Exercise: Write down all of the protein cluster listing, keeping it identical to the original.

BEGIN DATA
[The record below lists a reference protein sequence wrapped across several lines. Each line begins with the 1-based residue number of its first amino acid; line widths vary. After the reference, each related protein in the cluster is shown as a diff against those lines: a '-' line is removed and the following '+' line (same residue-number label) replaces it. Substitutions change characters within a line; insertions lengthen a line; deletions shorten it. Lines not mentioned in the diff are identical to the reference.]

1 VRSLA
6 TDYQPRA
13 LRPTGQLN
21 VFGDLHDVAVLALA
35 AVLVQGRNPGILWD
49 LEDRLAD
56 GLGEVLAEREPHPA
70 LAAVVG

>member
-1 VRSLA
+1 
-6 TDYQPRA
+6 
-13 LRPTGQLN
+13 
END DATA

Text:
[The record below lists a reference protein sequence wrapped across several lines. Each line begins with the 1-based residue number of its first amino acid; line widths vary. After the reference, each related protein in the cluster is shown as a diff against those lines: a '-' line is removed and the following '+' line (same residue-number label) replaces it. Substitutions change characters within a line; insertions lengthen a line; deletions shorten it. Lines not mentioned in the diff are identical to the reference.]

1 VRSLA
6 TDYQPRA
13 LRPTGQLN
21 VFGDLHDVAVLALA
35 AVLVQGRNPGILWD
49 LEDRLAD
56 GLGEVLAEREPHPA
70 LAAVVG

>member
-1 VRSLA
+1 
-6 TDYQPRA
+6 
-13 LRPTGQLN
+13 